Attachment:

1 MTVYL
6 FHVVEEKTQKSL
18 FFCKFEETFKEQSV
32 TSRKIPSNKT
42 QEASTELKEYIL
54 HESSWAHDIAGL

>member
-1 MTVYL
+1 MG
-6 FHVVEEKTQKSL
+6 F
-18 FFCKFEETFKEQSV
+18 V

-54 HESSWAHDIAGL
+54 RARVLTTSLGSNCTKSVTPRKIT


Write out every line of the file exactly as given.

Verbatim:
1 MTVYL
6 FHVVEEKTQKSL
18 FFCKFEETFKEQSV
32 TSRKIPSNKT
42 QEASTELKEYIL
54 HESSWAHDIAGL

>member
-1 MTVYL
+1 MG
-6 FHVVEEKTQKSL
+6 F
-18 FFCKFEETFKEQSV
+18 V

-54 HESSWAHDIAGL
+54 RARVLTTSLGSNCTKSVTPRKIT